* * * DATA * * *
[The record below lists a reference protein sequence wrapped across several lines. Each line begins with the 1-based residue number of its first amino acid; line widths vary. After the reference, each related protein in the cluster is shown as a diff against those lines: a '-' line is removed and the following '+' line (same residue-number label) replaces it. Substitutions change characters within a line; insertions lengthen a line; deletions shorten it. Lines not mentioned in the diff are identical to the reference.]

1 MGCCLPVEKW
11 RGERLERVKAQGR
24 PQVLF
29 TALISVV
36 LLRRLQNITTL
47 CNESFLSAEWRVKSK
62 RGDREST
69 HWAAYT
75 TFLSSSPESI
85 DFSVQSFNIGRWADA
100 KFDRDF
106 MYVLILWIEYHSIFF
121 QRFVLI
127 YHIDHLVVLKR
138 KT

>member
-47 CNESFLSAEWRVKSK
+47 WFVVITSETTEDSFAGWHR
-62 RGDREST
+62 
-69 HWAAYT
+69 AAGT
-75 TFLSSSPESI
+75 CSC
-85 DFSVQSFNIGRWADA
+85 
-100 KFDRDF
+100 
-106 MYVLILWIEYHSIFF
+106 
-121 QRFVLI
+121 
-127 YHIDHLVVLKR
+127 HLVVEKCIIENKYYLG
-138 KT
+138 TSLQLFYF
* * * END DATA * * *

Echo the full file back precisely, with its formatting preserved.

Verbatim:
[The record below lists a reference protein sequence wrapped across several lines. Each line begins with the 1-based residue number of its first amino acid; line widths vary. After the reference, each related protein in the cluster is shown as a diff against those lines: a '-' line is removed and the following '+' line (same residue-number label) replaces it. Substitutions change characters within a line; insertions lengthen a line; deletions shorten it. Lines not mentioned in the diff are identical to the reference.]

1 MGCCLPVEKW
11 RGERLERVKAQGR
24 PQVLF
29 TALISVV
36 LLRRLQNITTL
47 CNESFLSAEWRVKSK
62 RGDREST
69 HWAAYT
75 TFLSSSPESI
85 DFSVQSFNIGRWADA
100 KFDRDF
106 MYVLILWIEYHSIFF
121 QRFVLI
127 YHIDHLVVLKR
138 KT

>member
-47 CNESFLSAEWRVKSK
+47 WFVVITSETTEDSFAGWHR
-62 RGDREST
+62 
-69 HWAAYT
+69 AAGT
-75 TFLSSSPESI
+75 CSC
-85 DFSVQSFNIGRWADA
+85 
-100 KFDRDF
+100 
-106 MYVLILWIEYHSIFF
+106 
-121 QRFVLI
+121 
-127 YHIDHLVVLKR
+127 HLVVEKCIIENKYYLG
-138 KT
+138 TSLQLFYF